You can stop worrying. It happened yesterday and the mountains around the great loop of the underground laboratory have not fallen in. November 8, 2010 can be added to October 22, 1844, which has since been known as The Great Disappointment by the religious sect known as the Millerite Adventists, many of whom had given away their earthly possessions in anticipation of the end of time.

Not that the 1,000 physicists and engineers from 100 institutes in 30 countries working at Cern were disappointed. They generated dense sub-atomic fireballs with temperatures of over 10 trillion degrees, a million times hotter than the centre of the sun.

Most of us have no idea what scientists will now do with the vast database of information on the resulting soup of quarks and gluons which was momentarily created. But that humankind has been able to reproduce conditions not seen for 13 billion years – and has survived – seems achievement enough in itself.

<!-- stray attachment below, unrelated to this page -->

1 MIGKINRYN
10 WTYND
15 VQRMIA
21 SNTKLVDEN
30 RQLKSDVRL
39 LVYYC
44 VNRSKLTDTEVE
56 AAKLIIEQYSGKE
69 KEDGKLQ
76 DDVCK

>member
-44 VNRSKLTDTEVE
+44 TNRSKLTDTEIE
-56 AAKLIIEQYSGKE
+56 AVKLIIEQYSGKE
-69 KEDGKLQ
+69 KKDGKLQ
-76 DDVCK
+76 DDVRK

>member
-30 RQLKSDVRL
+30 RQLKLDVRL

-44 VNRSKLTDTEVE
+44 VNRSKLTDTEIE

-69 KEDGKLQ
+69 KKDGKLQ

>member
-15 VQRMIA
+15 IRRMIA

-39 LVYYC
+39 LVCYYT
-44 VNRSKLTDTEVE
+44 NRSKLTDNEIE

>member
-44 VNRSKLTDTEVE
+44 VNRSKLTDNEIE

[Image: 5188187847_3dcb375bab.jpg]
A Mini Big Bang

Quote:Large Hadron Collider creates miniature 'big bangs'.
The Independent, Monday, 8 November 2010

Mini-versions of the "Big Bang" which gave birth to the universe almost 14 billion years ago have been created within the Large Hadron Collider (LHC), the giant machine probing the nature of matter near Geneva.

British scientists working on the LHC's Alice experiment were today celebrating the achievement, which opens up a new era in particle physics research.